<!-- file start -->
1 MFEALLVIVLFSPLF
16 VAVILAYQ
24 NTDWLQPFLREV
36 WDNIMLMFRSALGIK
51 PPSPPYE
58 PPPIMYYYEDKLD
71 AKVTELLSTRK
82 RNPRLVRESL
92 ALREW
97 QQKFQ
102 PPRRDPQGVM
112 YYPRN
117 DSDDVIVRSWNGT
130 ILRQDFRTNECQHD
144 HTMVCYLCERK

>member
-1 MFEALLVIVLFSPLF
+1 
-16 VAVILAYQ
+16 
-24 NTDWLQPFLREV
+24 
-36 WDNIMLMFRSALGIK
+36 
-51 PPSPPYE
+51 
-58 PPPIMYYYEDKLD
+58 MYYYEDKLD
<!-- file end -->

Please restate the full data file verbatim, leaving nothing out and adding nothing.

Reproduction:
1 MFEALLVIVLFSPLF
16 VAVILAYQ
24 NTDWLQPFLREV
36 WDNIMLMFRSALGIK
51 PPSPPYE
58 PPPIMYYYEDKLD
71 AKVTELLSTRK
82 RNPRLVRESL
92 ALREW
97 QQKFQ
102 PPRRDPQGVM
112 YYPRN
117 DSDDVIVRSWNGT
130 ILRQDFRTNECQHD
144 HTMVCYLCERK

>member
-1 MFEALLVIVLFSPLF
+1 
-16 VAVILAYQ
+16 
-24 NTDWLQPFLREV
+24 
-36 WDNIMLMFRSALGIK
+36 
-51 PPSPPYE
+51 
-58 PPPIMYYYEDKLD
+58 MYYYEDKLD